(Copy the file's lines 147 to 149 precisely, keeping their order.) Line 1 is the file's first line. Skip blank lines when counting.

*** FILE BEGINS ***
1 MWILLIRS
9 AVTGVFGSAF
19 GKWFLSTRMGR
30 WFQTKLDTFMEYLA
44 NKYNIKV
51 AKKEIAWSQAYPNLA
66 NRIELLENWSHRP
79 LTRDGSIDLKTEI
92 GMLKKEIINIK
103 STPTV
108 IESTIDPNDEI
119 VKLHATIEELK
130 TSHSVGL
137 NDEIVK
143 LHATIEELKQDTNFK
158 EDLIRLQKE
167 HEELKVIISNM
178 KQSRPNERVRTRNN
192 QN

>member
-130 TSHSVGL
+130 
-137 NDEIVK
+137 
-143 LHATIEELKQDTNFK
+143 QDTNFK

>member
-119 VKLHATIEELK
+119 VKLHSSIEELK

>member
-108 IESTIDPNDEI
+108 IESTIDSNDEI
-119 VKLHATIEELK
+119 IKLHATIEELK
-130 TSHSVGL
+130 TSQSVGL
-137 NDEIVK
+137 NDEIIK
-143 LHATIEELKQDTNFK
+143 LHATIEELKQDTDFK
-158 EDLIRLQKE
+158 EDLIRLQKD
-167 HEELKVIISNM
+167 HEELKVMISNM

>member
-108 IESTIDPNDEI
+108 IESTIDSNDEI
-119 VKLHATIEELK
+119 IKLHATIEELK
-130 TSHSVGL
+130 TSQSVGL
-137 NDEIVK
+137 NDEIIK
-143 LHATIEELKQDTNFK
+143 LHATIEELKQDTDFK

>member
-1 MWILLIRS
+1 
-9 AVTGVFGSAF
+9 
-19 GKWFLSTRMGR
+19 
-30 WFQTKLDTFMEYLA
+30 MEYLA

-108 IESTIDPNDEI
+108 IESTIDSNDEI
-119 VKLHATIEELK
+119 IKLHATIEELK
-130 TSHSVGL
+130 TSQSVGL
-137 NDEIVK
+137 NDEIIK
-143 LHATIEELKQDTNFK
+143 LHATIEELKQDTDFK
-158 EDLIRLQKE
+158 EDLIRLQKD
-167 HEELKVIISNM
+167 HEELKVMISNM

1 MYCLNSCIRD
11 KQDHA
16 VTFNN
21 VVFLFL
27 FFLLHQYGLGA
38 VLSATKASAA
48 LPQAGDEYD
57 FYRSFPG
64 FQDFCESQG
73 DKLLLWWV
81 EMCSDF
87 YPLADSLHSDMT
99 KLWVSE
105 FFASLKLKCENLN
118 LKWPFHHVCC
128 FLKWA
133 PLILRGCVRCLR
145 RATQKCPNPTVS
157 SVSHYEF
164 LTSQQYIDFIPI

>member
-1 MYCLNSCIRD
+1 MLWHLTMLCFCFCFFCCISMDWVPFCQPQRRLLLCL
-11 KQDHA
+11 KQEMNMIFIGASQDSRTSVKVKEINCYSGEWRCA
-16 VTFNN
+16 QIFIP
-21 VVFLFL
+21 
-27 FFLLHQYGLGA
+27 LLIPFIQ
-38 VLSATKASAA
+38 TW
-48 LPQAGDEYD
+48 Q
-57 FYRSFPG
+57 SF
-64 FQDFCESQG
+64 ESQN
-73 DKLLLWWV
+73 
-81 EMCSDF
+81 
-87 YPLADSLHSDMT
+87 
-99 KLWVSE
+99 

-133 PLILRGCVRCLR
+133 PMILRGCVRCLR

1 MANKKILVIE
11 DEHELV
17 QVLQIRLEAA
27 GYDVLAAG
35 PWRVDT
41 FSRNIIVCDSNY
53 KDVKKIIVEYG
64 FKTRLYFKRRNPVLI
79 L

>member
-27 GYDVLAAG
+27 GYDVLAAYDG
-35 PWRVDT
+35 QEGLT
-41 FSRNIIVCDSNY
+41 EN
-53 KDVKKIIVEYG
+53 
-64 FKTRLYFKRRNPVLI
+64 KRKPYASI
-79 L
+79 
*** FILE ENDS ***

+64 KRKPYASI
-79 L
+79 